Most family coffee farmers struggle to make ends meet because of fluctuations in international prices for their product. With limited access to credit and markets, their basic needs frequently go unmet. Fair Trade allows farming communities around the world to dramatically improve their quality of life. Fair prices give farmers greater access to health care, education and housing. Their children eat better and stay in school longer. Greater income allows farmers to reinvest in their farms, families and communities and improve the quality of their coffee harvest.

Fair Trade is also good for the environment. By encouraging small family farmers to grow organically and cultivate under the natural forest canopy, Fair Trade helps protect the natural habitat for songbirds and wildlife. Plus, small farmers are stewards of their own land who prevent the development of larger, clear-cut estates. Coffee is not the only product that can be Fair Trade certified; the license is being extended to farmers of corn, beans, tea and bananas in many parts of the world. ForesTrade is pioneering the certification for vanilla and for spices. To learn more about Fair Trade and TransFair USA, see www.transfairusa.org.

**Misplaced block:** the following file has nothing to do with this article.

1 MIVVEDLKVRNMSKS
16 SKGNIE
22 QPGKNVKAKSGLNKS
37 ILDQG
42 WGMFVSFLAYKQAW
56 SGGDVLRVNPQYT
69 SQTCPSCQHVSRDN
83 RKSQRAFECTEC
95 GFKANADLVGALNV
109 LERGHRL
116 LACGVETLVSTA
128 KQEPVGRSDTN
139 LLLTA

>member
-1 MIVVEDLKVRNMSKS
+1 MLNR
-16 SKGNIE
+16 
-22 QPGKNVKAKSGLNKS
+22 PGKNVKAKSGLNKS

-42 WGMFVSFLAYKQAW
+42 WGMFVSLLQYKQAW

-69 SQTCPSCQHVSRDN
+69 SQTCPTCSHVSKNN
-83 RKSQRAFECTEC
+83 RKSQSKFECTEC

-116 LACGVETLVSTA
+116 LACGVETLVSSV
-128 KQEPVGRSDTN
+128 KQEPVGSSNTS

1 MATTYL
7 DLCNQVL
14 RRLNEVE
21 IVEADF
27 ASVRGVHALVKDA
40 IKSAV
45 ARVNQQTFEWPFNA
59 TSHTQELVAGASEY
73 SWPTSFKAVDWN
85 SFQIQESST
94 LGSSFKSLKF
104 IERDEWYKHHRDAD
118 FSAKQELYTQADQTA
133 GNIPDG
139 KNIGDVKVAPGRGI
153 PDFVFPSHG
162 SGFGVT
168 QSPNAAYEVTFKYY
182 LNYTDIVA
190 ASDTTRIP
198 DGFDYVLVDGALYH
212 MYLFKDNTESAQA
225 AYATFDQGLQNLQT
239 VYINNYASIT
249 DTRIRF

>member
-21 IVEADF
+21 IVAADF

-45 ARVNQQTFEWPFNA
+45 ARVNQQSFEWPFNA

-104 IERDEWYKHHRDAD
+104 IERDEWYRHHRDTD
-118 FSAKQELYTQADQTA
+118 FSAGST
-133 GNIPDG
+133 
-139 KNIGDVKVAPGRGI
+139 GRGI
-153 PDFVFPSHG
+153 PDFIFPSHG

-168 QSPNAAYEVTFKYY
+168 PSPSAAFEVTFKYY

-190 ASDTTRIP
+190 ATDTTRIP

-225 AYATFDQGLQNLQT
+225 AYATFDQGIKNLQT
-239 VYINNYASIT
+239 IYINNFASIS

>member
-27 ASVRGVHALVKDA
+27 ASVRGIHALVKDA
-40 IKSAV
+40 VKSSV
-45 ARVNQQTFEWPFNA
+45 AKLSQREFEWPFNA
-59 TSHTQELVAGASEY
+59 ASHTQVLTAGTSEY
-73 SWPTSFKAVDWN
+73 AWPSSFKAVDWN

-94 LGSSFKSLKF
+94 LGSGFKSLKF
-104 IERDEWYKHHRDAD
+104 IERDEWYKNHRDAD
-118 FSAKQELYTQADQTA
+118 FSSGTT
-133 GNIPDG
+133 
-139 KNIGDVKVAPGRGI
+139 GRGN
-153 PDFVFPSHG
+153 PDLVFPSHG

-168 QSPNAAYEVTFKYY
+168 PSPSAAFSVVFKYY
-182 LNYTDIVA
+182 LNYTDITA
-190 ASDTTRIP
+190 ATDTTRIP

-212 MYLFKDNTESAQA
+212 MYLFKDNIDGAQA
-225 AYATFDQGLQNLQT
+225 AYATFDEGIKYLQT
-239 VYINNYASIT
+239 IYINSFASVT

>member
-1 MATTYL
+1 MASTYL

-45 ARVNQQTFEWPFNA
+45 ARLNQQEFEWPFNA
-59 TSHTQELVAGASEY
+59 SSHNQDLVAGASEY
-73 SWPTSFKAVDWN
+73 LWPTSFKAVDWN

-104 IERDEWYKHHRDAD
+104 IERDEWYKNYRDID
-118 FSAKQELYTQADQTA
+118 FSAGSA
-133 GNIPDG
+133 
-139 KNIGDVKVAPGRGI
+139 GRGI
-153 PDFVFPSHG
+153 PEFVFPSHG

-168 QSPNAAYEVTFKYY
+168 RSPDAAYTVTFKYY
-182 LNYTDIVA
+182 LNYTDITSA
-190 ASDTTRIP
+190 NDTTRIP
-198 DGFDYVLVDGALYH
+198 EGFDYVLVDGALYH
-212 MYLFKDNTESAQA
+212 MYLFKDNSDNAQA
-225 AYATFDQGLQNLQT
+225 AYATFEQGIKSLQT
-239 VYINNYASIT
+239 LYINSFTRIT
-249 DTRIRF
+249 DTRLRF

Organic food must be produced without the use of sewer-sludge fertilizers, most synthetic fertilizers and pesticides, genetic engineering, growth hormones, irradiation and antibiotics. Accredited certifying agents ensure that organic farms document and sustain compliance with applicable regulations, maintain records concerning the production and handling of their products, and have had no prohibited substances applied to their land for at least three years prior to harvest. "In my opinion, organics reflect the true cost of producing food," Blanchet says. "With conventional prices, you do not see all the costs that we absorb due to such things as the polluted ground water or the negative health impacts on many people."